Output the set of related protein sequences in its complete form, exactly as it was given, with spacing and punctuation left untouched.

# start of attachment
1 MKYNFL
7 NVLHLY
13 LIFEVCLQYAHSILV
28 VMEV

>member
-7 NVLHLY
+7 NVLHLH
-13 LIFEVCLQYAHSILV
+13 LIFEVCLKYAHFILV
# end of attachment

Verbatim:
1 MKYNFL
7 NVLHLY
13 LIFEVCLQYAHSILV
28 VMEV

>member
-7 NVLHLY
+7 NVLHLH
-13 LIFEVCLQYAHSILV
+13 LIFEVCLKYAHFILV